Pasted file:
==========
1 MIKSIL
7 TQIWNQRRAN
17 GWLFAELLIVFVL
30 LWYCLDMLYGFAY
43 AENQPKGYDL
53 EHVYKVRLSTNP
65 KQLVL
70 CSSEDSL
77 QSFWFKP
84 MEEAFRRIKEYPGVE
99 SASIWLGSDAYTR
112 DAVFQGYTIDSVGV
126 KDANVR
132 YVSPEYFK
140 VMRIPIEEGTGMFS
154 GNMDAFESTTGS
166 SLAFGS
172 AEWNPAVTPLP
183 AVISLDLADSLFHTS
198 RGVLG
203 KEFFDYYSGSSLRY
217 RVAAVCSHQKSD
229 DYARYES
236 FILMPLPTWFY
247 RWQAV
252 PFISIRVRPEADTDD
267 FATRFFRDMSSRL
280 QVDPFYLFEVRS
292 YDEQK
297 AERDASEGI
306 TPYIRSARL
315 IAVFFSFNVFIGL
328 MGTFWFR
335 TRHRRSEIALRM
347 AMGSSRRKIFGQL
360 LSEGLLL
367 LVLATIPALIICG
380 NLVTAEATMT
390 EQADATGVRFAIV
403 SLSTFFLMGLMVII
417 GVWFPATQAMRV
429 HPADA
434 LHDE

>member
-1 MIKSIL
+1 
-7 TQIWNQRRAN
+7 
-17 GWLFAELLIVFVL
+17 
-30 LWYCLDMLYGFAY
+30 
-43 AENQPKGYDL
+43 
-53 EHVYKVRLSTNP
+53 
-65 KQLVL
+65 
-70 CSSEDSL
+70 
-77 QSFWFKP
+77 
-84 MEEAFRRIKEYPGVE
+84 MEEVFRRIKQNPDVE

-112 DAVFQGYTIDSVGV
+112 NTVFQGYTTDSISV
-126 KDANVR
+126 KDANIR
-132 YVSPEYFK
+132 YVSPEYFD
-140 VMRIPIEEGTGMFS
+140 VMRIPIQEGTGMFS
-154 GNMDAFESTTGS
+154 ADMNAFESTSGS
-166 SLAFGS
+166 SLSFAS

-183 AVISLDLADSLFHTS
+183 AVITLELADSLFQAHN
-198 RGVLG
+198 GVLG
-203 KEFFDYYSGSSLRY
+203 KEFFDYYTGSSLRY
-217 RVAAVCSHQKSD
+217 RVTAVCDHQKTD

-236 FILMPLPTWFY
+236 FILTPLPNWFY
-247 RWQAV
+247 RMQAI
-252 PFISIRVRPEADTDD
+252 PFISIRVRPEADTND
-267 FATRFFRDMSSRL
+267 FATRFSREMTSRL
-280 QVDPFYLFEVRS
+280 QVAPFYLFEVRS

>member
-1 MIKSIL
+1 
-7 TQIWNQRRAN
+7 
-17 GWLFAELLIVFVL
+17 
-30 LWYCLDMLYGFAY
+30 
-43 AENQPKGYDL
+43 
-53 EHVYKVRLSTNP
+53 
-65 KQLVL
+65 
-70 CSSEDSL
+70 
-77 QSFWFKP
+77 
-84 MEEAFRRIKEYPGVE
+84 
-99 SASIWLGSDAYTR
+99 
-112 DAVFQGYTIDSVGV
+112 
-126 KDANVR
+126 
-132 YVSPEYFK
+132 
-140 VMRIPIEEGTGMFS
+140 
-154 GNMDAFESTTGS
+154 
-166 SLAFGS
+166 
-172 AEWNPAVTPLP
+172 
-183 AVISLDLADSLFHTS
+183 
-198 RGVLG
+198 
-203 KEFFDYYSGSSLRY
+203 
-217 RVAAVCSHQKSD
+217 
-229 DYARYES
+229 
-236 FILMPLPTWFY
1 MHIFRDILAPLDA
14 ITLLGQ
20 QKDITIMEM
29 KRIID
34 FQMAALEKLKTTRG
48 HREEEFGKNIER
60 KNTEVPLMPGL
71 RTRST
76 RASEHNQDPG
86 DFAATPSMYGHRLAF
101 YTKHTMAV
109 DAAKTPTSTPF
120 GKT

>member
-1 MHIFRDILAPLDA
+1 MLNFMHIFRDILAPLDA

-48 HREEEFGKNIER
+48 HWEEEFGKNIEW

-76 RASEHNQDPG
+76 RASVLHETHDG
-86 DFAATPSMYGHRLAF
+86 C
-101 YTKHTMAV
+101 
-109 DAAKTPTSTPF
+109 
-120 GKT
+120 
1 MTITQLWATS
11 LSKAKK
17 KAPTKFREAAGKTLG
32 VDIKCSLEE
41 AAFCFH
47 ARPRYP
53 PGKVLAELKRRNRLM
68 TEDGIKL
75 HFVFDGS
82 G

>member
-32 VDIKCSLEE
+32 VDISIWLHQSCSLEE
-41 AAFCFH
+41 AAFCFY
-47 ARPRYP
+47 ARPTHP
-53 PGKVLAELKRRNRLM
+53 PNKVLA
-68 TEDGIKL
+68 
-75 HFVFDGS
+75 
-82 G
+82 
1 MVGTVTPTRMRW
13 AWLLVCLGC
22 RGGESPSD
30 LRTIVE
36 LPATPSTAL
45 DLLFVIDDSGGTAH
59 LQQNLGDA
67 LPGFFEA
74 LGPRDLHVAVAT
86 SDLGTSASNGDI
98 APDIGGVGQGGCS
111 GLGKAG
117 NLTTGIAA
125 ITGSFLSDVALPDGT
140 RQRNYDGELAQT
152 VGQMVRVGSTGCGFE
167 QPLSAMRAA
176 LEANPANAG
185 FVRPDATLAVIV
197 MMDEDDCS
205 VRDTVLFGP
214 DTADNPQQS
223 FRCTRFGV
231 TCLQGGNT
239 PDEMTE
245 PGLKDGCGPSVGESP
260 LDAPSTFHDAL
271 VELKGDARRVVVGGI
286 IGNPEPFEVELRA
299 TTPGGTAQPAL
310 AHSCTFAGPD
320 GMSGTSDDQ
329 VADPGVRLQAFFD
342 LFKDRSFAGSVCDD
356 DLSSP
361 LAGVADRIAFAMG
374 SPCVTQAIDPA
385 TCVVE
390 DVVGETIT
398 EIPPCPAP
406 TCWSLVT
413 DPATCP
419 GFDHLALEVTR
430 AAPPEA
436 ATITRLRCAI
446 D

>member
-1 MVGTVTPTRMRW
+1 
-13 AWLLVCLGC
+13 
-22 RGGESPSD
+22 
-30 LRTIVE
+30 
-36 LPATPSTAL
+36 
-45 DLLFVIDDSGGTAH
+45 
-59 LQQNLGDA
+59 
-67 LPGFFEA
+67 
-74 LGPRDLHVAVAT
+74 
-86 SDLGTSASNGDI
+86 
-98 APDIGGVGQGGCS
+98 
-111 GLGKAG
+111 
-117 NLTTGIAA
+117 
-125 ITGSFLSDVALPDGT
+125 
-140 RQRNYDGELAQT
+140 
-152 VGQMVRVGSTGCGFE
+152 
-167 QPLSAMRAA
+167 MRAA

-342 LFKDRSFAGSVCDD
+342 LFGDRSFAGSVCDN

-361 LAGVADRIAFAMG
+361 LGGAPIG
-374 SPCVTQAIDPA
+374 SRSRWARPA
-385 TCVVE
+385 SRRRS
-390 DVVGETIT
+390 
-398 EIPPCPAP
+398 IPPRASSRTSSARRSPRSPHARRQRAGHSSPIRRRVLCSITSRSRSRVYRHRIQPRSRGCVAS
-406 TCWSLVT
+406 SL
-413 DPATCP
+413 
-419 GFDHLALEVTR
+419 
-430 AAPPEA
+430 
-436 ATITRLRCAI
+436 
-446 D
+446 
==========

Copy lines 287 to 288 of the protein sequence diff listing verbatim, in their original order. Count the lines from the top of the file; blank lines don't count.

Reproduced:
-398 EIPPCPAP
+398 IPPRASSRTSSARRSPRSPHARRQRAGHSSPIRRRVLCSITSRSRSRVYRHRIQPRSRGCVAS